Fire lifts prayers to heaven - Catholic Courier

Fire lifts prayers to heaven

GATES – On the evening of April 19, students in grades seven through nine of St. Theodore Parish’s religious-education program gathered around a barrel that was filled with flaming papers inscribed with prayers written by the students.

“Can you please remove your hats and take the suckers out of your mouths?” one of the adult catechists said to the students.

The students complied, and Maureen Piehler, the parish’s religious-education coordinator, told the children: “As you place your prayers into the transforming flame, they go to heaven.” Piehler had noted that “the flame is a symbol that Jesus is the light of the world going up to heaven.”
It was obvious from the way they watched the flames that the students were enjoying this exercise, even if the barrel occasionally became smoky, causing some of them to leave the throng for a moment or two.

“These are powerful prayers!” Piehler exclaimed at one point when the smoke became overwhelming.

The exercise was the ceremonial conclusion of the parish’s “TAPS” program. The program’s name stands for “Thank God for Something; Ask God for Something; Pray to God for Something; and Say Sorry to God for Something.”
Throughout the school year, St. Theodore’s catechists had encouraged the students to write down prayers centered around the four themes of TAPS, according to Piehler. The prayers were then placed in a box in each class, and no one ever looked at them out of respect for the students’ privacy, she said.

“I’m always stressing that they need to have a personal relationship with God,” Piehler said.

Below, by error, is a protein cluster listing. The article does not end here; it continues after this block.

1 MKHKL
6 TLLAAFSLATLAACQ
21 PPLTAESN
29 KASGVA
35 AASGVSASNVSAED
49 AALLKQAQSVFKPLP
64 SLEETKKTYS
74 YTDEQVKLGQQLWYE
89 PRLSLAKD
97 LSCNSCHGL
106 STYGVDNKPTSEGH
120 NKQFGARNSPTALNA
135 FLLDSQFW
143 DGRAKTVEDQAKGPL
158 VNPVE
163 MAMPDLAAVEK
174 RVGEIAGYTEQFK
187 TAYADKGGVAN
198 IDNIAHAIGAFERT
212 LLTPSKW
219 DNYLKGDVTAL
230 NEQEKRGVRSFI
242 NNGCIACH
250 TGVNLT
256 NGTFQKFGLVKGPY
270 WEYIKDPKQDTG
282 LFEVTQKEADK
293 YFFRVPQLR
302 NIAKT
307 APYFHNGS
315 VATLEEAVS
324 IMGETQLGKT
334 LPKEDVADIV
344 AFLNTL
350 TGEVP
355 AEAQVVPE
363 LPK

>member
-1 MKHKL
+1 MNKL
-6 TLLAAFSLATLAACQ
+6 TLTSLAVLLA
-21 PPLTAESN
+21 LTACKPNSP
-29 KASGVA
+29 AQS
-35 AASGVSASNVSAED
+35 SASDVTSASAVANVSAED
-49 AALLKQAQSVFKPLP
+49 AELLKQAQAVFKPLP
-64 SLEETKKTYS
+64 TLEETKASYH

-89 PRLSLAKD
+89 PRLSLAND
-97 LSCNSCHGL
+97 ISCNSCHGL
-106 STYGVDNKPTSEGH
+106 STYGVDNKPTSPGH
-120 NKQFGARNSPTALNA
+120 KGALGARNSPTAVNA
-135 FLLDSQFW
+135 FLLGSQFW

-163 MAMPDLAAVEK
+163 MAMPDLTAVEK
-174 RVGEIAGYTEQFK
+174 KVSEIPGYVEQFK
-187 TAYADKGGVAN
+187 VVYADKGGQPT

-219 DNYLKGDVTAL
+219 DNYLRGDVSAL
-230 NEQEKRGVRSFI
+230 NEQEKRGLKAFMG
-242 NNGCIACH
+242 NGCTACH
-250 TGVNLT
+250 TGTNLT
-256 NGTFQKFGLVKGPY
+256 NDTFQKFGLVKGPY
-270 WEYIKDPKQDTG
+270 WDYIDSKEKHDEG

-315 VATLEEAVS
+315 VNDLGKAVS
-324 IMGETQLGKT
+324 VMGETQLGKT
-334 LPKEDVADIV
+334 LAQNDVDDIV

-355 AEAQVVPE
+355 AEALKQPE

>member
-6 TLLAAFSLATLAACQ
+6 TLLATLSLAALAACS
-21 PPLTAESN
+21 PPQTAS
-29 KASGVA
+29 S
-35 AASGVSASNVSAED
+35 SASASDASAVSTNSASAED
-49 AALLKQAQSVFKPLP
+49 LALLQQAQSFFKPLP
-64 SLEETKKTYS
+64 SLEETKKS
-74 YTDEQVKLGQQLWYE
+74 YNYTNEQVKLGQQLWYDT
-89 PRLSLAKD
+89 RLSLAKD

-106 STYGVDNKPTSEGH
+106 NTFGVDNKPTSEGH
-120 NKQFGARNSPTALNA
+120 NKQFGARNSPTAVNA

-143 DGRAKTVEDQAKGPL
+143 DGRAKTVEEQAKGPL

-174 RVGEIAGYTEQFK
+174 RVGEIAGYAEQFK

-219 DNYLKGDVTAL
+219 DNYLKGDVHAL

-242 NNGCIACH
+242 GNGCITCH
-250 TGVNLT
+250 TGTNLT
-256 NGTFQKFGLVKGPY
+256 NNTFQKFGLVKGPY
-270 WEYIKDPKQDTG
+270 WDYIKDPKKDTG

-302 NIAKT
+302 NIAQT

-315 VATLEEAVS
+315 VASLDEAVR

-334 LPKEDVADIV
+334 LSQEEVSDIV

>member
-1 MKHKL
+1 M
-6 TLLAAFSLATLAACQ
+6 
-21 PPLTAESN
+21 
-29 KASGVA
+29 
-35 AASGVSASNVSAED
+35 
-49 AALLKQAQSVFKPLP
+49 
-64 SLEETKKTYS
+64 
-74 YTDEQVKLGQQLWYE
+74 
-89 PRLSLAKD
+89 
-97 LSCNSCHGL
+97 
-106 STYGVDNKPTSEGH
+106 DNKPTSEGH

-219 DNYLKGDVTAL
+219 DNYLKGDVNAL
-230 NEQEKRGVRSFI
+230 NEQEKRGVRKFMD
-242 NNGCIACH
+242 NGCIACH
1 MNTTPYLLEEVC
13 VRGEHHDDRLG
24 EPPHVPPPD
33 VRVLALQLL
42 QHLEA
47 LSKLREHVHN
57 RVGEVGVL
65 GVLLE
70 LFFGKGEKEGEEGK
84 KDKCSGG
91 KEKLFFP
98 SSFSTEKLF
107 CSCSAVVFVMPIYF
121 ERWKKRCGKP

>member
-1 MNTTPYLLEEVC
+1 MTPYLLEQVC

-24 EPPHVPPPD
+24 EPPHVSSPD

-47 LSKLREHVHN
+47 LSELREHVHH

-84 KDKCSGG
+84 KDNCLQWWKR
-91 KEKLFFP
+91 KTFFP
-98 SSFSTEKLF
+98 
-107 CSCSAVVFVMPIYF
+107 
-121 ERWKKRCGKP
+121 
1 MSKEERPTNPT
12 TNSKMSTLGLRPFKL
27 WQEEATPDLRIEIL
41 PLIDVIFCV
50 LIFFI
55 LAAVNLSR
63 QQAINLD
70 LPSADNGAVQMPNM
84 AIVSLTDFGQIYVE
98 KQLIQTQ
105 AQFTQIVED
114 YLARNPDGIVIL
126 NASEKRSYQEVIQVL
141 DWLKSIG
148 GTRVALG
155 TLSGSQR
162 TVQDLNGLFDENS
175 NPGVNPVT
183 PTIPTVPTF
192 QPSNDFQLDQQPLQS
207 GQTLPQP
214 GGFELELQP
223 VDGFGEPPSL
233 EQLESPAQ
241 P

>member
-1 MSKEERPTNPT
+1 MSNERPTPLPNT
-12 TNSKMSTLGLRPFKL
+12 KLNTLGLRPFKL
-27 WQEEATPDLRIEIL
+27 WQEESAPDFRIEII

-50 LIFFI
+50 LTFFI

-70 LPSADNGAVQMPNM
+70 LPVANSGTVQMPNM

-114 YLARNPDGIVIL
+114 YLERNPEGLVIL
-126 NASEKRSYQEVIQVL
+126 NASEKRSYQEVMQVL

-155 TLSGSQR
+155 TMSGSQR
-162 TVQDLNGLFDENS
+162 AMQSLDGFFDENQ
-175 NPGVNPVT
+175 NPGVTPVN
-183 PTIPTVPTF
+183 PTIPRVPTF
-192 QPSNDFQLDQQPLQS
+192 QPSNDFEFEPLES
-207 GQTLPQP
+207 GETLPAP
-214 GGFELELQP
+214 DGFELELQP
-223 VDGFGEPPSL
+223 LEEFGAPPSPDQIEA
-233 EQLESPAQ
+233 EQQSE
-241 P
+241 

Her colleague, Lori Doolin, who teaches seventh-grade catechesis, said that she would begin each class by asking the students to write down their prayers.

“I think it was good because it got the kids settled,” Doolin said. “They were in a more prayerful mood when they started the class.”

The students themselves apparently liked the TAPS program. Amanda Widzinski, 14, said the program led her to pray for her family.

“I think it was good because people that don’t pray on a daily basis got to pray,” she said.

Brandon Geer, 14, said he wrote down a prayer for a sick relative once, and liked how the program helped him and his classmates pray more often. He added that he prays at night “if I can remember.”

Jeff Smith, 15, an aspiring heavy-metal guitarist, said the TAPS program “forced you to get your thoughts out on paper,” though he joked that it was a struggle.

“See, not very much goes on in my head,” he said with a smile.

On a serious note, he added that writing down that for which he was sorry may have made him a better person.

“It forced you to realize stuff you did wrong -and maybe correct it.”

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